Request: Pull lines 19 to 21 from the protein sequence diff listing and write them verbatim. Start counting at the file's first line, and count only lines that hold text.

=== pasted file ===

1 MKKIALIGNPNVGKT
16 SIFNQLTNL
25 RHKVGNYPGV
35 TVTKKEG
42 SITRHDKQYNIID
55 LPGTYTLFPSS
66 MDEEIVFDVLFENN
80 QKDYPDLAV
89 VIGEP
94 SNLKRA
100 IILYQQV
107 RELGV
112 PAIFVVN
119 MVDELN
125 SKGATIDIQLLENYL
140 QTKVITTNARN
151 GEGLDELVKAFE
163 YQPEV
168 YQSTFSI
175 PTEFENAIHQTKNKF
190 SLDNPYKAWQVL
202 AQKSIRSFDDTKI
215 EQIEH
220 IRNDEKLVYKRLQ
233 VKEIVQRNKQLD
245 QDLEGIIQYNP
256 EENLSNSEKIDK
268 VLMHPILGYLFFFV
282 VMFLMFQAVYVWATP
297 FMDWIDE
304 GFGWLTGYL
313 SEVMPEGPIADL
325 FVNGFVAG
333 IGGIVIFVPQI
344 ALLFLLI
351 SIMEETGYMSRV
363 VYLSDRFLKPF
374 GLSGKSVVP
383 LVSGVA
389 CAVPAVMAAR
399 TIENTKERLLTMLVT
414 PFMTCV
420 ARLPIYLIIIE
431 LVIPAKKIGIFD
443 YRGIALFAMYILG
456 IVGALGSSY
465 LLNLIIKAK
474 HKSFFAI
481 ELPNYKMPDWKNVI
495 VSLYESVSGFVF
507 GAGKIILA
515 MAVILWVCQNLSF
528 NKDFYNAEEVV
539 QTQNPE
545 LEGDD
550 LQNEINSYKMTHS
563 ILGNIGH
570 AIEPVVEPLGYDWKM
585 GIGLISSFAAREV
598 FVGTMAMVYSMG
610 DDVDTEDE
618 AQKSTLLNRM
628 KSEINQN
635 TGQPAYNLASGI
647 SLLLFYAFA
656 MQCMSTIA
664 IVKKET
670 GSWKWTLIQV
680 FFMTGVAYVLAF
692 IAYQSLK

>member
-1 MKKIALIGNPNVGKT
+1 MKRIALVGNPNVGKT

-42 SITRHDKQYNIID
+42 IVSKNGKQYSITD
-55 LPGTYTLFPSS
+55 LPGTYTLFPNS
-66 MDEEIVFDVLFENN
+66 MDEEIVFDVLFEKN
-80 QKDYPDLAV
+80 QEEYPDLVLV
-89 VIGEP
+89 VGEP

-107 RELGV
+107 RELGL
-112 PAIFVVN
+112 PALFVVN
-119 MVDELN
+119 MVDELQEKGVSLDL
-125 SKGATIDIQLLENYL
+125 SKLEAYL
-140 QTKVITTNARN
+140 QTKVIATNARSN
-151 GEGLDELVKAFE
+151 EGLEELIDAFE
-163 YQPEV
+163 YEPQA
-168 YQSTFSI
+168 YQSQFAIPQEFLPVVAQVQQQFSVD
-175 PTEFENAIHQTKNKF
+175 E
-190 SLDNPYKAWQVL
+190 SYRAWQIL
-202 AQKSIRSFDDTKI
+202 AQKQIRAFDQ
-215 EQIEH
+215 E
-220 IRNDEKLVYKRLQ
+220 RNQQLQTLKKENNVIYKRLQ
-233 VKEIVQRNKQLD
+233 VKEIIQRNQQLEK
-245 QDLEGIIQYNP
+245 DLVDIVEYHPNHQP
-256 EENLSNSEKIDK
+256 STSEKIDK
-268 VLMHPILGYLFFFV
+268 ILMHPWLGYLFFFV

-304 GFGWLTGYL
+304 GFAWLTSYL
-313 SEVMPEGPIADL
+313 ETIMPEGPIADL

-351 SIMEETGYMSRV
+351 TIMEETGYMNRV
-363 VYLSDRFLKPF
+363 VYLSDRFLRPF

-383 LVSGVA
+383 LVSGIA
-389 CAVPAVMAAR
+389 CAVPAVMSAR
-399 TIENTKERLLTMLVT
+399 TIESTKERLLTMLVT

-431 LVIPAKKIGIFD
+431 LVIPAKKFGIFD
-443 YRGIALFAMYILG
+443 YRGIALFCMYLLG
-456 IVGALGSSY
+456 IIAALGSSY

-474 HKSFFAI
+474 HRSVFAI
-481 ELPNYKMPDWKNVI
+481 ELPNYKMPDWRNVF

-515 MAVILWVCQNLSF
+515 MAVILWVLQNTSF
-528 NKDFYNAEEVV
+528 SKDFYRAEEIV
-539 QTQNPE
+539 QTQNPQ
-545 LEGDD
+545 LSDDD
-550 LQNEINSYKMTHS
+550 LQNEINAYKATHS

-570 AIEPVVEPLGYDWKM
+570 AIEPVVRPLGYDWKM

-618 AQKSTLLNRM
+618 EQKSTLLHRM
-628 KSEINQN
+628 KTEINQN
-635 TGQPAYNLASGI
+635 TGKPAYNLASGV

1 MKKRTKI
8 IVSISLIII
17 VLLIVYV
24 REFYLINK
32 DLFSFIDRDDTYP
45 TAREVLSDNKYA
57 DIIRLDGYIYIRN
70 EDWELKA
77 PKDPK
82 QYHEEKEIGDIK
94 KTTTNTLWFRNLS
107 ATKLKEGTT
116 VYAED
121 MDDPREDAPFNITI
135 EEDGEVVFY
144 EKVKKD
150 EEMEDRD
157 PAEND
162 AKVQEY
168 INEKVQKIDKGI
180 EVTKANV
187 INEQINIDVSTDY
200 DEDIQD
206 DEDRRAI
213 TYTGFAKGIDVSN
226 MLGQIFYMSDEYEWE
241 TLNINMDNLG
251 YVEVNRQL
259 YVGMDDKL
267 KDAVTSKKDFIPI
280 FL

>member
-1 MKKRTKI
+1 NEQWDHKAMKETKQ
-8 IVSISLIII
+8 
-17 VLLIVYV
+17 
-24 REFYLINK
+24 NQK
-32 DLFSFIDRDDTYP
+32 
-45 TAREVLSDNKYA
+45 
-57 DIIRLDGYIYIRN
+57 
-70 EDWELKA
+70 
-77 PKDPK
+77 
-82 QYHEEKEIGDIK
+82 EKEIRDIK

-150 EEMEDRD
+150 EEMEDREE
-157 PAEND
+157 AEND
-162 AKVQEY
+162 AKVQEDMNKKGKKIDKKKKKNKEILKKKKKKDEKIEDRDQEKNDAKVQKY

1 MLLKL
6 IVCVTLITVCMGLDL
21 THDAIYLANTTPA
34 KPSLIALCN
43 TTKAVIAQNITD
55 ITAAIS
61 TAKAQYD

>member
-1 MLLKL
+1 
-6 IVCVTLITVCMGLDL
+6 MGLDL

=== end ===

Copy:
168 YQSTFSI
175 PTEFENAIHQTKNKF
190 SLDNPYKAWQVL